Launches review of Creating Change Conference.
Chicago, IL, January 25, 2016 — The following statement is being released by Rea Carey, National LGBTQ Task Force Executive Director, at the close of this year’s Creating Change Conference in Chicago, Illinois.
“I want to make this crystal clear: the National LGBTQ Task Force wholeheartedly condemns anti-Semitism and anti-Semitic statements made at any Task Force event including our Creating Change Conference. It is unacceptable. Hate speech of any kind is unacceptable whether it’s directed at Jewish or Muslim people. Let me also be clear regarding a reception planned and hosted by the group A Wider Bridge with guests from Jerusalem Open House that happened after the annual Shabbat service and a protest of that reception. We are deeply concerned about how the events of the evening unfolded — and have already initiated a review of our conference practices.
“The last couple of weeks leading-up to Creating Change have been rough. The events leading up to and during it have been extremely hurtful to many — and for really different reasons. What we all are experiencing is complicated and messy. We know that many people at Creating Change share our belief in the self-determination of all people. And for many we have failed to live up to the ideals of our mission or values. We are leaning into the struggle. As Creating Change has grown to over 4,000 people, we are experiencing some of what happens when we ask people to be their full selves, to bring their whole selves to Creating Change… and those whole selves come into conflict.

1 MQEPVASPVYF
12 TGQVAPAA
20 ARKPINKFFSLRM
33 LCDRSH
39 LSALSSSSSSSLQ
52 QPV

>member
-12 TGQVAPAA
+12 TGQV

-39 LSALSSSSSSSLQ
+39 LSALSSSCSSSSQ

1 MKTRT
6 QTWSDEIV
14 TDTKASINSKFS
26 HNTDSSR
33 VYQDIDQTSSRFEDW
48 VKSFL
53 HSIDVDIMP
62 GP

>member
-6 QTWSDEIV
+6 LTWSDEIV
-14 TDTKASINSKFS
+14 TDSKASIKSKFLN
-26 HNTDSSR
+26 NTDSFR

“There have been many protests over the 28 years of the conference — and peaceful protest has been a hallmark of the pursuit of civil rights in our country. Receptions have never been protested at Creating Change in all its history. We acted to defuse the situation to the best of our ability. Without consulting us, hotel security called the police.
“This year’s conference revealed a variety of needed improvements to the systems and infrastructure we have built over the years for a smaller conference — that now need to be evolved to meet the challenges of a growing attendance. In light of all that has happened, I have already started a review of the Conference so we can make needed changes in the future. Among them are: inclusiveness and program content review; safety and security; and promoting conversation and peaceful protest.
“We know we have much to learn and many to learn from. As we work hard to improve the Creating Change Conference experience over the next year, we will include in that review process consulting widely with leaders in different communities, supporters and stakeholders.
“The Creating Change Conference, for the past 28 years, has been both a family reunion, a home for activists, a movement town hall and a place for movement building, for wrestling with the hard issues, and to energize activists to press on. It has always been a special place and will continue to be as it evolves and grows. If not the Task Force, who? If not Creating Change, where?”